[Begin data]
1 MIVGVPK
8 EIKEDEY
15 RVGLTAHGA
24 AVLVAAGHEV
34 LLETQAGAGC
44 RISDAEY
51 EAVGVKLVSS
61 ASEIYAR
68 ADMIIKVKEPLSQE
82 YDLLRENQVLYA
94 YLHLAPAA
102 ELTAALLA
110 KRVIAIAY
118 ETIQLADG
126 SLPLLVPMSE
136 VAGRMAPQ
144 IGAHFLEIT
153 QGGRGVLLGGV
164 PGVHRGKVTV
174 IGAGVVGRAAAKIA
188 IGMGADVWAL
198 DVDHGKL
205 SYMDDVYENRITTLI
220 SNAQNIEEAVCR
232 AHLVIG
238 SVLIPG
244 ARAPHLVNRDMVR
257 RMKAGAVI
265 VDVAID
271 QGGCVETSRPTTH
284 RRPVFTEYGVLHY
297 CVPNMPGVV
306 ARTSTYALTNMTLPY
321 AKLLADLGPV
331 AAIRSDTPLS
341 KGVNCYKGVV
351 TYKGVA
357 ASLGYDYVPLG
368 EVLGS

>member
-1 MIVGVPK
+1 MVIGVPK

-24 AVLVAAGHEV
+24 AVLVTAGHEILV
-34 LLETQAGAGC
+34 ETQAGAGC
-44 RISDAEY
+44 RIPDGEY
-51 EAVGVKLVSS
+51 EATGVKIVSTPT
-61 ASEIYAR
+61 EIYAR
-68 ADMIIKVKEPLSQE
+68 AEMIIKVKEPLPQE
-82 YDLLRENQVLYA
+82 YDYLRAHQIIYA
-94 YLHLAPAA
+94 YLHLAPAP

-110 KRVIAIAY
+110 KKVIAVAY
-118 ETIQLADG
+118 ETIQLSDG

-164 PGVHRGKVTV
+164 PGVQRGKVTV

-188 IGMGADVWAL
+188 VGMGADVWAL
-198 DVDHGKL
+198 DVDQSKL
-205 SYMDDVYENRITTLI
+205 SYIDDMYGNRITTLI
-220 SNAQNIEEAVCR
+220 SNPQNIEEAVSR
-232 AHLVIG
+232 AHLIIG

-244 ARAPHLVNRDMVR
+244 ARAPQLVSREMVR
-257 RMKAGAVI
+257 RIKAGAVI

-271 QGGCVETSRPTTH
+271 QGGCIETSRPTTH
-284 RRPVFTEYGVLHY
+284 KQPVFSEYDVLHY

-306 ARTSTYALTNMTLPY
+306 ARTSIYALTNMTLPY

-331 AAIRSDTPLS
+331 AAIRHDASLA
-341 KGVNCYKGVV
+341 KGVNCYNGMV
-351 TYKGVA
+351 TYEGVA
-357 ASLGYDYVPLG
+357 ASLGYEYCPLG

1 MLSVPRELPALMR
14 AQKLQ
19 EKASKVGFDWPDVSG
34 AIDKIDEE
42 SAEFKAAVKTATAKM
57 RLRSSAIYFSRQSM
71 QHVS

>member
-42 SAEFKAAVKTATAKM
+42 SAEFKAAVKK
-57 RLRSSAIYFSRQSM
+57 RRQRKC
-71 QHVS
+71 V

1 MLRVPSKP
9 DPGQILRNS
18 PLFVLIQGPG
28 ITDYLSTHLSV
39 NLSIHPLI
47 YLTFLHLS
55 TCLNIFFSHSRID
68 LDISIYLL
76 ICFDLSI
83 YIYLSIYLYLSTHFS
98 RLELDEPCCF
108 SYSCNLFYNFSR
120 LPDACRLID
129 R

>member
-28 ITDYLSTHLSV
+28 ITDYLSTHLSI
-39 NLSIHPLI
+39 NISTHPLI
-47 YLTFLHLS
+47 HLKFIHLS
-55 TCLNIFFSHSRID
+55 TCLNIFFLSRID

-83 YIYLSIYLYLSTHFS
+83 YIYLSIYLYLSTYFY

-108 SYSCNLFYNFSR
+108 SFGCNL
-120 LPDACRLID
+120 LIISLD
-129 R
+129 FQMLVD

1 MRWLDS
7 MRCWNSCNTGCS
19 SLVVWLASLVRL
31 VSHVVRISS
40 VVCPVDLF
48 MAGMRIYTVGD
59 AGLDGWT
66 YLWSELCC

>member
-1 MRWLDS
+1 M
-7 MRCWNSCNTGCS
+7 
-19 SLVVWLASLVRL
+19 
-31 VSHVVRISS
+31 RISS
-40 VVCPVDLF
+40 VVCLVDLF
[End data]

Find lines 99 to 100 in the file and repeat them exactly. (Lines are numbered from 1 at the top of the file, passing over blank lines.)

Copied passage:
71 QHVS

>member